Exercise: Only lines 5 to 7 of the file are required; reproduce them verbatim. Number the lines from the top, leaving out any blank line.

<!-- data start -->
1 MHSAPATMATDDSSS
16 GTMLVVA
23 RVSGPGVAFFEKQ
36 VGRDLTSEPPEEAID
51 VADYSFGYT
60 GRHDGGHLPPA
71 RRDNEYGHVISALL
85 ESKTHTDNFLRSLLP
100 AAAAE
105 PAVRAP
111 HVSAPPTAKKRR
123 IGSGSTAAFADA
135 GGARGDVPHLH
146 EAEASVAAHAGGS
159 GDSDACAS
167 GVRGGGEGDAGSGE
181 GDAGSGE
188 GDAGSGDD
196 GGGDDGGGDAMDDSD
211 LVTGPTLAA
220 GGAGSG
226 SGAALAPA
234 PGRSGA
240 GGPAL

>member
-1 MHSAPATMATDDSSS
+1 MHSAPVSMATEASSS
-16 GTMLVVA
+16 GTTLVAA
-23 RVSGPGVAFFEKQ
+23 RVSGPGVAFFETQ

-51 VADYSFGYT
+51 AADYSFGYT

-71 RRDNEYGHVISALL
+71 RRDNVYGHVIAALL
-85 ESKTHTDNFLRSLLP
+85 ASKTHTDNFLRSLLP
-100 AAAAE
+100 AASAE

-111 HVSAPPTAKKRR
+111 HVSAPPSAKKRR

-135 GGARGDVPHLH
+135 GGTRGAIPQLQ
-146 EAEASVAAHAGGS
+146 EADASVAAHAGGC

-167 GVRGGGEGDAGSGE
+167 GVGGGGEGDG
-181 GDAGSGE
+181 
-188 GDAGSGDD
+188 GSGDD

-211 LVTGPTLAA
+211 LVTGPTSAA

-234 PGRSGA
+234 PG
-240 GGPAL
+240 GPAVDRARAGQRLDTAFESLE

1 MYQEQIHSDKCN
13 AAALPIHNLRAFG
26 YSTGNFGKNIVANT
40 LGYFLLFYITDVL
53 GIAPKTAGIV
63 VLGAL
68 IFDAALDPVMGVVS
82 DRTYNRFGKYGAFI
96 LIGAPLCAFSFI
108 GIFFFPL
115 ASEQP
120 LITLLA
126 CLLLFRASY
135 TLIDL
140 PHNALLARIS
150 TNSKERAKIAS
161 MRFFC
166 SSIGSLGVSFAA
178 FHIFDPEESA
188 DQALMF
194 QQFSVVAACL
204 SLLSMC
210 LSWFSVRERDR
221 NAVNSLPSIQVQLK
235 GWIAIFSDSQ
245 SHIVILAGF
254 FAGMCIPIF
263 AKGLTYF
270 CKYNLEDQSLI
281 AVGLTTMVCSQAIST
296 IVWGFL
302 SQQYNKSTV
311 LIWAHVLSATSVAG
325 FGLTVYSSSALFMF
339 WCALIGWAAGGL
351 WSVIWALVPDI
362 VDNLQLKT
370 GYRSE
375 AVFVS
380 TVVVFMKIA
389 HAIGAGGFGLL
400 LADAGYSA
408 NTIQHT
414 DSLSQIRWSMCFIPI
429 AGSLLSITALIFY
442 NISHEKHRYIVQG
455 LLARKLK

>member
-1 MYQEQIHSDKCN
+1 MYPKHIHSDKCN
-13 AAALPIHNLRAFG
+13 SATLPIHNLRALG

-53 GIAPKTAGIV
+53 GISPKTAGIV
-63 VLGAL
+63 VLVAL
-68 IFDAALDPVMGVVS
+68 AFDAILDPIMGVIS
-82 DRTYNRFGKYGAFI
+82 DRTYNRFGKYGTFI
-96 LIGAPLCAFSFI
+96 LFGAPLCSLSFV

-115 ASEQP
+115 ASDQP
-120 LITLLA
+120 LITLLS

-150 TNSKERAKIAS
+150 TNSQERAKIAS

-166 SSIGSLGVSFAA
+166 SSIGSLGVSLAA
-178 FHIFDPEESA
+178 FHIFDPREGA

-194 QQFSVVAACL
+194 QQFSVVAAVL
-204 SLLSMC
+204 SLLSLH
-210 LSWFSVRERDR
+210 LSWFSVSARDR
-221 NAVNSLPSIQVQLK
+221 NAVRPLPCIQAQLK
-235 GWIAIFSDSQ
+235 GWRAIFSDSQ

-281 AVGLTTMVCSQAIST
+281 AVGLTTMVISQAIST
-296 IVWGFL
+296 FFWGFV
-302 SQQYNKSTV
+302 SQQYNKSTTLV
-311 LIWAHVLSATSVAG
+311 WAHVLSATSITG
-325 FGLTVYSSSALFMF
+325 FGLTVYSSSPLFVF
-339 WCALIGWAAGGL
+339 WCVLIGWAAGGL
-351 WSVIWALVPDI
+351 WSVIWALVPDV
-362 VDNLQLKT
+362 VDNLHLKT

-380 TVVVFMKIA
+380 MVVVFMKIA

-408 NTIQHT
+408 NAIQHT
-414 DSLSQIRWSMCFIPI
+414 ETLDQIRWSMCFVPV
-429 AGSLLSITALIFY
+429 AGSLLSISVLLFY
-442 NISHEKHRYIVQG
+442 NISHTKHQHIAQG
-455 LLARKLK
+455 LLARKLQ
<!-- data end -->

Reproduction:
51 VADYSFGYT
60 GRHDGGHLPPA
71 RRDNEYGHVISALL